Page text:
Finally, it opens up to the view of the mountains, the lake, and a giant magnolia tree in someone’s yard that hangs over the public path. On a sunny Thursday morning in mid-March, she was fully in bloom. The grass is overgrown underneath her, and enclosed by an uneven stone wall that is high in places and low in others. I was told it was built by the Romans. I leave my bag on the wall and load my camera, walking on the stones to take photos of her from every angle. 

When I first saw the tree on my first day in Lesa, it was about to burst, its branches covered in tiny green buds. It had rained non-stop for the entire first week I was there, the promise of a month stretching beyond me like an eternity. By the time I saw her bloom, I had shot 10 series of portraits, printed them all in a frenzy in Milan and was about to exhibit them in the town community center, marking the end of my residency. 

As I finish this essay now, it’s the end of June and two more trips between Lesa and now have come and gone. To age is to experience time out of order, to jump between then and now and later. Going on a trip that felt like it would last forever and then cutting to months later, writing the summary of it in a few paragraphs at my dining room table.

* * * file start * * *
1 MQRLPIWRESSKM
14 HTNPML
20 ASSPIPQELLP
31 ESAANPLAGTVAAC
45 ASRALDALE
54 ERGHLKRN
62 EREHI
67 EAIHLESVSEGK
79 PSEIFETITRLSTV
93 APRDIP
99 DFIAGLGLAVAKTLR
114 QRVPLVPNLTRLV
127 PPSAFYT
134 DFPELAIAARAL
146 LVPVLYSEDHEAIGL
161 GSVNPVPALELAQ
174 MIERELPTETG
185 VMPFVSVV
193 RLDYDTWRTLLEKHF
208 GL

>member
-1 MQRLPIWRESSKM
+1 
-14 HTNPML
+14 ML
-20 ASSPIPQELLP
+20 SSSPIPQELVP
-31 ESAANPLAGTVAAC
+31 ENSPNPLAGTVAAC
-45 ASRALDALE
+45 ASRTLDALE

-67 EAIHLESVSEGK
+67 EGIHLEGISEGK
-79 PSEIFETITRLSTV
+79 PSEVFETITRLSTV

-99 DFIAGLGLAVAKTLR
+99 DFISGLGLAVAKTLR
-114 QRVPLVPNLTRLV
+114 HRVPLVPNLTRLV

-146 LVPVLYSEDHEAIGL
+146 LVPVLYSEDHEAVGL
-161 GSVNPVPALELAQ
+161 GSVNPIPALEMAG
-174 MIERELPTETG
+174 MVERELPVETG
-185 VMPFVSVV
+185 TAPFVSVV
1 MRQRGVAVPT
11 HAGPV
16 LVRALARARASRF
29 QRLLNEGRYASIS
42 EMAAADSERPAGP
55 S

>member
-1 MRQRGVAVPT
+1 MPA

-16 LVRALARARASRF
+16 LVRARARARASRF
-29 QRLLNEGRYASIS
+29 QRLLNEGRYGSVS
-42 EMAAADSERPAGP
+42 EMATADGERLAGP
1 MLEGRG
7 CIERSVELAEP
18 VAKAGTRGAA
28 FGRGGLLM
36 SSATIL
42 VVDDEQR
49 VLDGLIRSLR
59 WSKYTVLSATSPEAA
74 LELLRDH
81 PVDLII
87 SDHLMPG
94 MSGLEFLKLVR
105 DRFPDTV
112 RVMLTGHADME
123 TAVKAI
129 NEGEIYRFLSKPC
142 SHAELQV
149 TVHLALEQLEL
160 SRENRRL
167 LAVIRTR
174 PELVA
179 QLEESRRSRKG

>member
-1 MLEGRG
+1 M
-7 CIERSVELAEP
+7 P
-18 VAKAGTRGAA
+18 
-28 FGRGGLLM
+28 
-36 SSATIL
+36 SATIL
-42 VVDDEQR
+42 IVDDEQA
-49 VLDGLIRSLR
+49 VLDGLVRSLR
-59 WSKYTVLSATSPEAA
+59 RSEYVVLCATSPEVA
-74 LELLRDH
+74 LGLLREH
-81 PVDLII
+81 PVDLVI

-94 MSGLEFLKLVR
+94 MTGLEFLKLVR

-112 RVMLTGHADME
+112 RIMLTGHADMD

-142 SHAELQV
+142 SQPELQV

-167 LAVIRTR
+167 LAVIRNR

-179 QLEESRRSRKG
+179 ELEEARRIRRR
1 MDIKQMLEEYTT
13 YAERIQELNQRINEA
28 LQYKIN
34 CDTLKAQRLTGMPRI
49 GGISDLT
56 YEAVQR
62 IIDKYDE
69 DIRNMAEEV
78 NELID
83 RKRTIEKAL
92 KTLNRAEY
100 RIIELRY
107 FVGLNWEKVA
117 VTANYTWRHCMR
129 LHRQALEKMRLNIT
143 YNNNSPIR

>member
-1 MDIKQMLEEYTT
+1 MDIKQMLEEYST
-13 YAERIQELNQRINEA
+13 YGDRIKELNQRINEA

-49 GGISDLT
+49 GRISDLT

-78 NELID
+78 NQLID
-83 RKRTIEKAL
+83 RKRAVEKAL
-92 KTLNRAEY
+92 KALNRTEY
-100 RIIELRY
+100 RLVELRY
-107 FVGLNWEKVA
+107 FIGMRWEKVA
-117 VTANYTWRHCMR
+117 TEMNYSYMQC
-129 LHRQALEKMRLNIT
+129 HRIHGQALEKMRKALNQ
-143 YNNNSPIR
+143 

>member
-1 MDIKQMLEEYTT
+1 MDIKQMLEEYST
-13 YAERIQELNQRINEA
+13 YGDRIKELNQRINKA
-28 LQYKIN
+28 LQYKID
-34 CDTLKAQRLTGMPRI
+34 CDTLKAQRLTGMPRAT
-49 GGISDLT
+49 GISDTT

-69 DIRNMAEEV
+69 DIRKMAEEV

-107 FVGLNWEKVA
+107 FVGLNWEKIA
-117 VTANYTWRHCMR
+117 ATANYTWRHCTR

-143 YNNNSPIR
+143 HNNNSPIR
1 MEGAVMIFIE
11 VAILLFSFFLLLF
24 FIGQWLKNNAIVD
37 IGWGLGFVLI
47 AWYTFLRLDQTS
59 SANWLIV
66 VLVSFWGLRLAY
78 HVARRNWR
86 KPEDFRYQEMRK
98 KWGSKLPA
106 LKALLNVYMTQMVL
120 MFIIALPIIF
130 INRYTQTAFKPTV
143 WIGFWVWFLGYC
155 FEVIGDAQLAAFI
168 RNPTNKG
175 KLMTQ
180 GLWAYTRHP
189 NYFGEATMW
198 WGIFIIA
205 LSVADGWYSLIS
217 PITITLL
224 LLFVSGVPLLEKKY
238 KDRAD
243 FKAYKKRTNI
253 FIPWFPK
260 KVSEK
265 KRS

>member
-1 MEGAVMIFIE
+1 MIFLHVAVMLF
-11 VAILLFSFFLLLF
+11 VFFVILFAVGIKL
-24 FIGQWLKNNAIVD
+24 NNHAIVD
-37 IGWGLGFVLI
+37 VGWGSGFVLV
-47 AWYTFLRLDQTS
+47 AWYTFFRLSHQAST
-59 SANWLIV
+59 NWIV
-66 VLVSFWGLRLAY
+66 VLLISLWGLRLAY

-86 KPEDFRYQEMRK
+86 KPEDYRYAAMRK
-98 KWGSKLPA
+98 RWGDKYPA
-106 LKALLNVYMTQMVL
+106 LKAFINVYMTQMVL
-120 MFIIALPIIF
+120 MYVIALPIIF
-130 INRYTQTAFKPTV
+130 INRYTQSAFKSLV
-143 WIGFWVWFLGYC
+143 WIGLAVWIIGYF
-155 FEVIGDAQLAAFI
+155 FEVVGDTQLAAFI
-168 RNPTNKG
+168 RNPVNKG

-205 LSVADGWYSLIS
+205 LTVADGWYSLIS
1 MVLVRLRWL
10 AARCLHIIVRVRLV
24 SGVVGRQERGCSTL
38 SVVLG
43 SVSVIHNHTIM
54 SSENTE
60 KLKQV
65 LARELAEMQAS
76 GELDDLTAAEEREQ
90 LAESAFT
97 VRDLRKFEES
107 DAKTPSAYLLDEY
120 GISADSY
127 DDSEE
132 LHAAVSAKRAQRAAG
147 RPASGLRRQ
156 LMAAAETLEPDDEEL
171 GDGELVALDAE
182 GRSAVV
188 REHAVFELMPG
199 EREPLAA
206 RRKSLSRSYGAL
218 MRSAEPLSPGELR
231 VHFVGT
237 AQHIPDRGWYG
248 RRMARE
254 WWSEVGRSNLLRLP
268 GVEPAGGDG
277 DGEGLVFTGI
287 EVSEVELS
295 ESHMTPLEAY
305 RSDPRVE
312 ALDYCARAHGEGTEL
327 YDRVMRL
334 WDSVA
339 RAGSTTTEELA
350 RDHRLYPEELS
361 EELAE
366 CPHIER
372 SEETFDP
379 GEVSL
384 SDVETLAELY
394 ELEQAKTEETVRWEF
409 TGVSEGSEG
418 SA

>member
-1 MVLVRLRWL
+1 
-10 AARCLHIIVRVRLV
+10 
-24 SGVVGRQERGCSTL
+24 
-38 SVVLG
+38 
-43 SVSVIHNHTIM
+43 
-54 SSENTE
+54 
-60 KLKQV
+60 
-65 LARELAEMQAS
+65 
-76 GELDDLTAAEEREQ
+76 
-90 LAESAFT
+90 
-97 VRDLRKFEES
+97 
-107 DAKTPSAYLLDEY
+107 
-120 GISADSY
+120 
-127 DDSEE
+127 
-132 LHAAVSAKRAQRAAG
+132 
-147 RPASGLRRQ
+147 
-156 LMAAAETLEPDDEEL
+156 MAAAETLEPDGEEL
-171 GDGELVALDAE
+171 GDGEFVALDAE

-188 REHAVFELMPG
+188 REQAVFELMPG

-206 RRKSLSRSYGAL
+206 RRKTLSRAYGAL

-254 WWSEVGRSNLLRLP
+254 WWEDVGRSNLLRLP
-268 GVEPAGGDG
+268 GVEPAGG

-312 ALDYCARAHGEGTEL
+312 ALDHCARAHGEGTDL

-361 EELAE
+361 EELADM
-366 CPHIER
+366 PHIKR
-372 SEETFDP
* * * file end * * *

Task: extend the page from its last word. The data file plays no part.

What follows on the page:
My twenties felt like a flurry of activity, pointed towards the false idol of security and success, a frantic race to a place I had run for so long to reach, only to bail at the last minute. I was in a very long relationship, one that felt final and forever. Now I couldn’t describe to you what it felt like to kiss him. I was flying at the speed of trauma, all of life an endless race against myself and everyone else. Everything was urgent, everything was important. Maybe that’s just what being alive feels like, or being young.  

  I was looking at all the wrong things: the urgency of getting promoted, of making more money, of impressing people, of getting more abs and lifting heavier. Now, I’m almost blindsided by what feels urgent: the passing of time that indicates the aging of my parents, the people around me pairing up, getting married, moving away, having children, my own body changing and ageing. 
I’m still adjusting to experiencing time in the marrow of it, the actual fact of it. Not dictated by the artificial rhythm of the churn of capitalism, but by the growing and dying of all things. Sometimes I catch myself mixed up in the stream of two times: capitalism time and real time, confusing one for the other.